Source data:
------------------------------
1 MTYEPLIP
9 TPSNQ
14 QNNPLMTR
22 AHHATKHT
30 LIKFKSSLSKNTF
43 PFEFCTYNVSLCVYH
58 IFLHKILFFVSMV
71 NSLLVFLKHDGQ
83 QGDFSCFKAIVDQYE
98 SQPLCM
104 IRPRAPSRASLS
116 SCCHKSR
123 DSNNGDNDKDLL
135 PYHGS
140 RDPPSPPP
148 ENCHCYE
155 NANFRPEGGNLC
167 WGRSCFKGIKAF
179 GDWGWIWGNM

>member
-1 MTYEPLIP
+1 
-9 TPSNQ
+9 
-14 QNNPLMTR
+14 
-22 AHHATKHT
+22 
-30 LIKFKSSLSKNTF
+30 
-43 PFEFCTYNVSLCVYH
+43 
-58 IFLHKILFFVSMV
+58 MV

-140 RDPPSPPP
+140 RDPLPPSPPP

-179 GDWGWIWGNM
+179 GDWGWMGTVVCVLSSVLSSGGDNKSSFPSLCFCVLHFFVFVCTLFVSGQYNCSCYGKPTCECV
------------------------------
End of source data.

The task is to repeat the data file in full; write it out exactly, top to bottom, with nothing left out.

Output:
1 MTYEPLIP
9 TPSNQ
14 QNNPLMTR
22 AHHATKHT
30 LIKFKSSLSKNTF
43 PFEFCTYNVSLCVYH
58 IFLHKILFFVSMV
71 NSLLVFLKHDGQ
83 QGDFSCFKAIVDQYE
98 SQPLCM
104 IRPRAPSRASLS
116 SCCHKSR
123 DSNNGDNDKDLL
135 PYHGS
140 RDPPSPPP
148 ENCHCYE
155 NANFRPEGGNLC
167 WGRSCFKGIKAF
179 GDWGWIWGNM

>member
-1 MTYEPLIP
+1 
-9 TPSNQ
+9 
-14 QNNPLMTR
+14 
-22 AHHATKHT
+22 
-30 LIKFKSSLSKNTF
+30 
-43 PFEFCTYNVSLCVYH
+43 
-58 IFLHKILFFVSMV
+58 MV

-140 RDPPSPPP
+140 RDPLPPSPPP

-179 GDWGWIWGNM
+179 GDWGWMGTVVCVLSSVLSSGGDNKSSFPSLCFCVLHFFVFVCTLFVSGQYNCSCYGKPTCECV